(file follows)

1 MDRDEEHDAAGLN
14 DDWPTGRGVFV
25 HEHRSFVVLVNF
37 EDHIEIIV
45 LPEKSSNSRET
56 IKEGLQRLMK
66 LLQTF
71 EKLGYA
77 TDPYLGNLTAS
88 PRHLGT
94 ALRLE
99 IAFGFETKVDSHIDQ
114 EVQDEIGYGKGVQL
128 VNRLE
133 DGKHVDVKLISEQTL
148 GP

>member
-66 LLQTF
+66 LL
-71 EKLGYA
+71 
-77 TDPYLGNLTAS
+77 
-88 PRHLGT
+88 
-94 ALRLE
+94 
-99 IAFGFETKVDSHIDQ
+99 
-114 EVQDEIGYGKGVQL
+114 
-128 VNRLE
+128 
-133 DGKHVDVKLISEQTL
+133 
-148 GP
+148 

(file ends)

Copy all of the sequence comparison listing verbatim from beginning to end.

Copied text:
1 MDRDEEHDAAGLN
14 DDWPTGRGVFV
25 HEHRSFVVLVNF
37 EDHIEIIV
45 LPEKSSNSRET
56 IKEGLQRLMK
66 LLQTF
71 EKLGYA
77 TDPYLGNLTAS
88 PRHLGT
94 ALRLE
99 IAFGFETKVDSHIDQ
114 EVQDEIGYGKGVQL
128 VNRLE
133 DGKHVDVKLISEQTL
148 GP

>member
-66 LLQTF
+66 LL
-71 EKLGYA
+71 
-77 TDPYLGNLTAS
+77 
-88 PRHLGT
+88 
-94 ALRLE
+94 
-99 IAFGFETKVDSHIDQ
+99 
-114 EVQDEIGYGKGVQL
+114 
-128 VNRLE
+128 
-133 DGKHVDVKLISEQTL
+133 
-148 GP
+148 